Charles C. Martin's Blog - Posts Tagged "kids-book"

descriptionI started work on this children's book after finishing The Less Fortunates. Interestingly, with only a few pages left, the town we live in, Denham Springs, Louisiana, experienced a ridiculous amount of rain, and 90% of the homes in the city flooded. Our house fell in with that majority.

The flood happened quickly, with little warning, and it really rocked everyone's world here. Our area received an estimated 31 inches of rain over the course of 48 hours.

Something that has really shocked me over the last few weeks is the attitude of the kids during what is now referred to as the Great Flood of 2016. We have four of our own, ages two to eight. School just started a few days before the flood. Suddenly, there were children who lost almost everything, living in homes with exposed walls, trailers, hotel rooms, or even friends' living rooms. You would think the amount of complaining would reach biblical proportions. No way. It was like they just shifted to their new world. Smaller things, like an AC turning on, made them happy. The Legend of the Great Grandaddy Crawdaddy, Lone Survivor is about never giving up, and that is exactly what these kids are doing.

This work is dedicated to them. We have made a free digital copy available here

Link to Free PDF

The paperback version can be found here

Order on Amazon

On a side note, I had an experience during the flood that really stirred me and I want to write about.

I have changed the names of the individuals mentioned below to respect their privacy.

On Saturday, August 13th, during the middle of the night the Amite River began rising rapidly. Suddenly, from 3-6 AM water began pouring into homes in the area. We were all getting texts from friends and family who needed to be rescued. Then something happened to the cell towers, and none of our phones would work. When the ability to communicate broke down, the urgency set in.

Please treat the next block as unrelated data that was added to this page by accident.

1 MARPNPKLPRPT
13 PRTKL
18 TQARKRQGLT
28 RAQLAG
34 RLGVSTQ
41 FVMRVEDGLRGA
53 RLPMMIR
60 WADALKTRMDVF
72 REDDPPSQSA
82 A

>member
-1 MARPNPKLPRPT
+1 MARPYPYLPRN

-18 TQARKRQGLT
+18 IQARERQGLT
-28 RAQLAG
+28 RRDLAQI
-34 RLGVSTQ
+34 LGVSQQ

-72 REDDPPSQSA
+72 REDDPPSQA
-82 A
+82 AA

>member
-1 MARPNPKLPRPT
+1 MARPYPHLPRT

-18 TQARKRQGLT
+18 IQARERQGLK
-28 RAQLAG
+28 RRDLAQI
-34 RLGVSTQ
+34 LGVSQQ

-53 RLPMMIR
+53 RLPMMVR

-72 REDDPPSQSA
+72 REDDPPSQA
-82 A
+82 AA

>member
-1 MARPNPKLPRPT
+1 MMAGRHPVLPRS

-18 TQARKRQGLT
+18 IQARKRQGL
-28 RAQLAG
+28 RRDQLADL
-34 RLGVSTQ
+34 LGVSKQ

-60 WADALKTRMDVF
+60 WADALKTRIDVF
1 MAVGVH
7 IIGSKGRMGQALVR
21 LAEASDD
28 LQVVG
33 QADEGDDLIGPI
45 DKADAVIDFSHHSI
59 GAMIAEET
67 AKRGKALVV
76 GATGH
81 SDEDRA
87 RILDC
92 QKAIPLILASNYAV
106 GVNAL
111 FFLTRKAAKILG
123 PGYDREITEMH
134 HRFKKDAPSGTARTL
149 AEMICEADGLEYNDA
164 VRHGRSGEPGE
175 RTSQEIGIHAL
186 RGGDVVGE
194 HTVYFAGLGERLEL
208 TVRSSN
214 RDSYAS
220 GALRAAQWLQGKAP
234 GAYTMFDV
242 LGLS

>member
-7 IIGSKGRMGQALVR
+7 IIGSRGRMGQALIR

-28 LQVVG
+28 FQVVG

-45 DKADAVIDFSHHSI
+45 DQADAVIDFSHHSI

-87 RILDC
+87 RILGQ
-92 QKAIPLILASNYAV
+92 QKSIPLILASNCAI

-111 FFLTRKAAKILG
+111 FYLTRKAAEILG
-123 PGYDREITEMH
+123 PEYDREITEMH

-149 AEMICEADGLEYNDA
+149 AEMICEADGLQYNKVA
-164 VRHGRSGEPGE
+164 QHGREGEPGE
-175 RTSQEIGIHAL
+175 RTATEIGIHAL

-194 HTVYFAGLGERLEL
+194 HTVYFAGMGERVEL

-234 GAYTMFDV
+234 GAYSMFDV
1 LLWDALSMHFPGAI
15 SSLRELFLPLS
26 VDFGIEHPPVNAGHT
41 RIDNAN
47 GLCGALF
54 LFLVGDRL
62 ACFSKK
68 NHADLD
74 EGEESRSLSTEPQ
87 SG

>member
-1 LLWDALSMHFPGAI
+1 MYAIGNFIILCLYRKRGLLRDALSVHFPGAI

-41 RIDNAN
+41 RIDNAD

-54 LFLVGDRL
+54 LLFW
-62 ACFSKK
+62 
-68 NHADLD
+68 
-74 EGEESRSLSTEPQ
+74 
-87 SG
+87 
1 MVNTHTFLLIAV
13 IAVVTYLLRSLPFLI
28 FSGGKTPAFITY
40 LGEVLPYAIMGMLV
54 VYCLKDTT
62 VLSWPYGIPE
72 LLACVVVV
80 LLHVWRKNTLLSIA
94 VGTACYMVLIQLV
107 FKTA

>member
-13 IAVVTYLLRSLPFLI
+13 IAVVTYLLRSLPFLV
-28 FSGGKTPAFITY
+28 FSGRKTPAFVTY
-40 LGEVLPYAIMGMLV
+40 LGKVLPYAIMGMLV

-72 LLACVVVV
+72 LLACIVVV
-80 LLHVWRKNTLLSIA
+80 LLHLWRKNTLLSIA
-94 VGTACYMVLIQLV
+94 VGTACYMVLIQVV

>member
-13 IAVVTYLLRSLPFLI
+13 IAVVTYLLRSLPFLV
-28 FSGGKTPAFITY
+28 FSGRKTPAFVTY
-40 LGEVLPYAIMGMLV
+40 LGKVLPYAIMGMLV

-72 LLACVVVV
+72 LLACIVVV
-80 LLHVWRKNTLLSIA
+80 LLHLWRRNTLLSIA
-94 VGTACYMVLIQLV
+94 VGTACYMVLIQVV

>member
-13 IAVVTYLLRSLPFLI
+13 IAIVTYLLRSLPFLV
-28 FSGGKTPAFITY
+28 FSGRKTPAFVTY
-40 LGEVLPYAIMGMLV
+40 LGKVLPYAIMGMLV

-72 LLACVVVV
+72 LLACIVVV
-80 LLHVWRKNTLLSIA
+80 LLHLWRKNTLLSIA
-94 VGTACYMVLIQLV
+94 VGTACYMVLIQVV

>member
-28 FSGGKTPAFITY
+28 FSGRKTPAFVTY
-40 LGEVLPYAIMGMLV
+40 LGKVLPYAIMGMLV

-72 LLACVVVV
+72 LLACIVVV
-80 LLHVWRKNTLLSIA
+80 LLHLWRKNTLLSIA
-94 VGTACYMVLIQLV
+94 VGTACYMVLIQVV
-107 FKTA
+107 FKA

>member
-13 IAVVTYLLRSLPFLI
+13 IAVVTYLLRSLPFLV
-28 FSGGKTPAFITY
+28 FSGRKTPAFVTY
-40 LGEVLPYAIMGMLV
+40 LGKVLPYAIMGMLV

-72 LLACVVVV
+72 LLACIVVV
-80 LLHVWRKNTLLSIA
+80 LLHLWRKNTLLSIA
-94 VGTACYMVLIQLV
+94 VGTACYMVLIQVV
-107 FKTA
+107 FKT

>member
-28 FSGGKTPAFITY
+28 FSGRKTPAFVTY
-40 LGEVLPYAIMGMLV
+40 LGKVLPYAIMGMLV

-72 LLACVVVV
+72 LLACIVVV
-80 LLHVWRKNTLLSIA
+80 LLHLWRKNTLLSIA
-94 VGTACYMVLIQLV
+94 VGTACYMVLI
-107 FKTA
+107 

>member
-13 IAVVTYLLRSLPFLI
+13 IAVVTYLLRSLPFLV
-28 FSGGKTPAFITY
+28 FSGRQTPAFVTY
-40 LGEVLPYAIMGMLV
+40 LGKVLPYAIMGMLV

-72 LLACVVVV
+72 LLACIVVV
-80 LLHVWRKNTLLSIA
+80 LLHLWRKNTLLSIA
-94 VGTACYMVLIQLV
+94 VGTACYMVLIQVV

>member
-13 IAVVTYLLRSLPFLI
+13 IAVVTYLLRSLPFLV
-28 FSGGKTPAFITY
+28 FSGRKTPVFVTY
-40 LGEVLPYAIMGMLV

At dawn I loaded a canoe onto my truck and headed to an area I knew would get hit badly. I pulled into a strip mall parking lot, unloaded the canoe, and started paddling down the road. At this point there was 3-5 feet of water in most of the houses.

I paddled past a group of spooked horses and did my best to stay on what I thought was the road. There were already guys putting boats in with loud motors and zipping out to find people. If I had had a boat with a motor on it, I would have definitely taken that instead. Ironically, if I did, then what happened next would have never transpired, because alone in the canoe I could hear the softest sounds.

After I had paddled about a quarter of a mile, I prayed that God would lead me to someone. I stopped and listened. Literally like thirty seconds later - no exaggeration, I heard a small tap. It was so soft I could barely hear it. I paddled two strokes in the direction I thought it was coming from. There was a house with white columns and hundreds of spiders and other insects on the stucco exterior trying to get out of the water. I got closer and saw a small, frail hand in the window.